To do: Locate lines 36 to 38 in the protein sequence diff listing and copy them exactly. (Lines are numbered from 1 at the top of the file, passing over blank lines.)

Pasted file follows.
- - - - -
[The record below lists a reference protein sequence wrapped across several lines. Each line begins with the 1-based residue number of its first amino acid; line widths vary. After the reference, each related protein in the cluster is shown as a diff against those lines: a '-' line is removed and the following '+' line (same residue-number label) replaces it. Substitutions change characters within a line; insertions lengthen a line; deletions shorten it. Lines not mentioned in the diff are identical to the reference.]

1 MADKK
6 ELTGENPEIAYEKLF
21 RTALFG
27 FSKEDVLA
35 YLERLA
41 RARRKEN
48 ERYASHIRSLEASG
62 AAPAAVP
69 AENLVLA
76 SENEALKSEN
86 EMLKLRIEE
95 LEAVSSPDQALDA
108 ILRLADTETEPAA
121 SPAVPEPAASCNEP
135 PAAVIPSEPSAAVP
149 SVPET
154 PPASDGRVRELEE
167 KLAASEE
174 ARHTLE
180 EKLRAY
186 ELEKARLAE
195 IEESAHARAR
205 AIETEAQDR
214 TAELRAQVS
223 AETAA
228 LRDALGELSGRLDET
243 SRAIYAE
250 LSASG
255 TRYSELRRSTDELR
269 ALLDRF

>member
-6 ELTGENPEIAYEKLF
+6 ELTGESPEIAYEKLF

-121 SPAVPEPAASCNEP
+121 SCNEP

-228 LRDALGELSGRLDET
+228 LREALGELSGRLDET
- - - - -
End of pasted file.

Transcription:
+121 SCNEP

-228 LRDALGELSGRLDET
+228 LREALGELSGRLDET